Nichols, it transpires, was "Athlete A," the young person sheltered by a pseudonym in some legal documents that first aired Nassar's abuse, which in Nichols' case started when she was 15 years old. Like so many predators, he was skilled at deploying jargon and flim flam, in his case medical, to give himself cover for what even young girls like Nichols could sense was basically groping. She was overheard talking about it with another gymnast by a coach, and formal reports were fed back to USAG — but the organization, led by slimy CEO Steve Penny, hushed them up.

It was a pattern repeated over and over, and the film alludes to other cases of abuse in addition to Nassar's that USAG buried but that Indianapolis Star investigative reporters uncovered. But the film doesn't cover them with the same detail, sadly. It does, however, touch on the abusive methods of feted gymnastic coaches Bela and Marta Karolyi, Romanian emigres who once coached gold-medal-winning superstar Nadia Comaneci but defected to the West. The culture of bullying they fostered at their ranch, where they worked with the crème de la crème of American gymnastics, remained unchallenged because it got results.

After seeing this film, you may never again watch archive footage of youngsters performing dazzling feats of acrobatics on the mat without feeling a little sick, thinking about how much they were shamed when they put on a few pounds, were isolated from their families to keep them docile and turned against each other. Nassar may have been abusing them, but many of the women attest that he was also the only grown-up who was nice to them, maintaining their silence by giving them candy and chocolate and the only kind words they heard from the camp staff. Indeed, eventually the gymnastics industry doesn't seem so different from the Rajneesh cult.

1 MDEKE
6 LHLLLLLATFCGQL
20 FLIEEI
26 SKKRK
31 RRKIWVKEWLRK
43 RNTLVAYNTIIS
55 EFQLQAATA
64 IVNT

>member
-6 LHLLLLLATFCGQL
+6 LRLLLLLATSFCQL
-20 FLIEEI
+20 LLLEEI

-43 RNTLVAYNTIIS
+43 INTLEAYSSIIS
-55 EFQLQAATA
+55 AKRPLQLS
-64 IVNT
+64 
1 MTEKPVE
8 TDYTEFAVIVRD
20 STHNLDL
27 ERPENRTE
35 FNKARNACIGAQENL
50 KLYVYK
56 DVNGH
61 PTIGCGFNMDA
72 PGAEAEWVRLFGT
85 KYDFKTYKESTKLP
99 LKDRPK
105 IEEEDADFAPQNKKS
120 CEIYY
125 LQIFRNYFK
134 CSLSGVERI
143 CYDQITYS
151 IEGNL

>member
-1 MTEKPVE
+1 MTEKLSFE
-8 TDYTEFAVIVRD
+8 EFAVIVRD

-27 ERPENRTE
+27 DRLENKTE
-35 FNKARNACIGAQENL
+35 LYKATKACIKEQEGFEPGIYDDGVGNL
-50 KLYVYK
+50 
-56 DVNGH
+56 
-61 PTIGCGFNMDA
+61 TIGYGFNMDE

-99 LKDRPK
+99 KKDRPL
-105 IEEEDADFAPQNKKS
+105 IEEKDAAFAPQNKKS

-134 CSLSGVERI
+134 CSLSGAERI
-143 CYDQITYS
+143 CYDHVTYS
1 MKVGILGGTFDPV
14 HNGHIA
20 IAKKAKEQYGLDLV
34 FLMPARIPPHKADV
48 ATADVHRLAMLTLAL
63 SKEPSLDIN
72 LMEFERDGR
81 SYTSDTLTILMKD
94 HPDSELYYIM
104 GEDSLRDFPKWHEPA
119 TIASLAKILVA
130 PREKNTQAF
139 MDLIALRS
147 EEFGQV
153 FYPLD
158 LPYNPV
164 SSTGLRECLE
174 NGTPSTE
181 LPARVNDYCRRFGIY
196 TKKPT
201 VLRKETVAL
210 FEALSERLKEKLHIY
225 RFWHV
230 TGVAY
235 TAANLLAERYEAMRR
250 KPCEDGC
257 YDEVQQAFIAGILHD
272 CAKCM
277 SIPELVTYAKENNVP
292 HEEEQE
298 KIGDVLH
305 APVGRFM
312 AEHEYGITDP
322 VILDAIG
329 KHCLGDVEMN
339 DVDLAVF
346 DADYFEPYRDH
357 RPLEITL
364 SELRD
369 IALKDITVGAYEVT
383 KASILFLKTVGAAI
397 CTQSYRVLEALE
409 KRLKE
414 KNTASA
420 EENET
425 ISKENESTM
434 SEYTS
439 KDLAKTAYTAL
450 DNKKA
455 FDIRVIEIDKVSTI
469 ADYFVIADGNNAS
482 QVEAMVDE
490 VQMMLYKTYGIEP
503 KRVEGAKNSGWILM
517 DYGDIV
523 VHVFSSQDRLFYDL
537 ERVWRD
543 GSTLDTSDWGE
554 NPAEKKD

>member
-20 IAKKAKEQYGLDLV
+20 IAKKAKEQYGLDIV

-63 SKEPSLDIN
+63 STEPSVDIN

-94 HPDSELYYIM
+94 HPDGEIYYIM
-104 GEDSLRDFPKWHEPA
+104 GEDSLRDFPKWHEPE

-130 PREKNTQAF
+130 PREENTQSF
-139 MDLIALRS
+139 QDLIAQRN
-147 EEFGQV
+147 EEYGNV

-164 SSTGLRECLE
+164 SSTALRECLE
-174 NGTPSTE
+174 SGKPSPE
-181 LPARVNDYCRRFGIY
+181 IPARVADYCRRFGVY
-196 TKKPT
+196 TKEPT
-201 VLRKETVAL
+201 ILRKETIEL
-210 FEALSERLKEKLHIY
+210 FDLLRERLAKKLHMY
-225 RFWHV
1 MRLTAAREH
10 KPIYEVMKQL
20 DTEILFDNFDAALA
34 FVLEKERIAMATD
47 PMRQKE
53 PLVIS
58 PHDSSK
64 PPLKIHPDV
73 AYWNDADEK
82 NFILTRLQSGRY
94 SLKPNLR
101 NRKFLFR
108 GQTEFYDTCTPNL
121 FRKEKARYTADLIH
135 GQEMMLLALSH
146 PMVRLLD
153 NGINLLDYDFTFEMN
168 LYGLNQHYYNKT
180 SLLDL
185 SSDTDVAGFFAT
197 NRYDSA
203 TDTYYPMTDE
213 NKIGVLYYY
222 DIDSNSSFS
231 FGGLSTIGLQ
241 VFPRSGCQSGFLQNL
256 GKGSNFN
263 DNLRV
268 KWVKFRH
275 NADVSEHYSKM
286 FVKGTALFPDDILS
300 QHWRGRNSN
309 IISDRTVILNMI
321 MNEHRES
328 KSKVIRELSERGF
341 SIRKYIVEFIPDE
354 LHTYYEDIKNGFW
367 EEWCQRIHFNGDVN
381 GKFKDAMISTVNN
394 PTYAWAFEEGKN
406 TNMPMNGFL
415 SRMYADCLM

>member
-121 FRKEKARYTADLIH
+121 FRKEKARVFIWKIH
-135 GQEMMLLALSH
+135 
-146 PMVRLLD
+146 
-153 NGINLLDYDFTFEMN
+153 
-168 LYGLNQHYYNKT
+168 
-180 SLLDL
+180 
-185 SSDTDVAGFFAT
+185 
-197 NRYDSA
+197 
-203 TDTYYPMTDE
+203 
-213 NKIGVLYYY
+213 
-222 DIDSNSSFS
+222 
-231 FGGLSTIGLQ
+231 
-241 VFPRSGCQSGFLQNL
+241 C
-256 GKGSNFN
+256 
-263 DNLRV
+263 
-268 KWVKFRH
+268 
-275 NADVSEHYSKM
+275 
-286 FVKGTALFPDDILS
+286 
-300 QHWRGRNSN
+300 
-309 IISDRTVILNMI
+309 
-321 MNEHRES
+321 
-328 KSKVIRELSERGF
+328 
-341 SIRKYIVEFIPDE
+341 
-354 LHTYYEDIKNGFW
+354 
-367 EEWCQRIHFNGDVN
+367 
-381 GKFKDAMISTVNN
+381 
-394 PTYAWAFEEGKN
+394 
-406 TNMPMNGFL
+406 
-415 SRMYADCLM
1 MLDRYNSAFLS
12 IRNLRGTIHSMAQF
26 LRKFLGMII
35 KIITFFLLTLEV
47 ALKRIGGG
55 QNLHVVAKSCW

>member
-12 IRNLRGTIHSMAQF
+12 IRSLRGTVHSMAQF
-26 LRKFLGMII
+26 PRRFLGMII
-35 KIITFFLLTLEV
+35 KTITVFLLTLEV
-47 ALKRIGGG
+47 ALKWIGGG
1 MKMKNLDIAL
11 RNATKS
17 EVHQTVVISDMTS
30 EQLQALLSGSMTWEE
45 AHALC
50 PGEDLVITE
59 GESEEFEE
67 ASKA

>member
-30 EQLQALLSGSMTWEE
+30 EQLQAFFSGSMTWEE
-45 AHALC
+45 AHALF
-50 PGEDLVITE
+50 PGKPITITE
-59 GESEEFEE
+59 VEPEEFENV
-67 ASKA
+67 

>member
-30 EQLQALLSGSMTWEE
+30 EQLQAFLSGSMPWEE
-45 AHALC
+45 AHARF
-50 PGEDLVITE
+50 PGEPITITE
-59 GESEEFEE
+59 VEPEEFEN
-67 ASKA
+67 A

Nevertheless, it feels at times like the film is pulling its punches a bit when it could be building a more devastating critique of the sexism of "female" sports, ones like gymnastics and ice skating, that impose — either implicitly or explicitly — standards about beauty and attitude (think of all those forced, rictus-like smiles) that have nothing to do with athletic prowess and skill. Perhaps the filmmakers didn't want to offend the participants who are still invested in the sport. But you can't but hope that someday there will be a supercut with extra polemic, extra anger and more vintage material about the Eastern European prodigies of old.

Production: A Netflix Original Documentary in association with Impact Partners, Artemis Rising Foundation, Meadow Fund, Dobkin Family Foundation, Chicago Media Project, Grant Me the Wisdom Productions, Actual Films 
Director: Bonni Cohen, Jon Shenk

With: Maggie Nichols, Rachael Denhollander, Jessica Howard, Jamie Dantzcher, Jennifer Sey, Andrea Munford, Angela Povilaitis, Gina Nichols, John Nichols, Marisa Kwiatkowski, Mark Alesia, Tim Evans, Steve Berta
Producers: Serin Marshall, Julie Parker Benello, Jennifer Sey
Executive producers: Richard Berge, Regina K. Scully, Barbara Dobkin, Eric Dobkin, Patty Quillin, Ann W. Lovell, Jenifer Westphal, Joe Plummer, Debbie Mcleod, Jay K. Sears, Ken Nolan, Christina Nolan, Jim Swartz, Susan Swartz, Dan Cogan, Geralyn White Dreyfous, Jenny Raskin
Co-Executive Producers: Katy Drake Bettner, Nancy Blachman, Ian Darling, John H. N. Fisher, Jennifer Caldwell, Nion Mcevoy, Leslie Berriman
Director of photography: Jon Shenk
Editor: Don Bernier
Music: Jeff Beal
103 minutes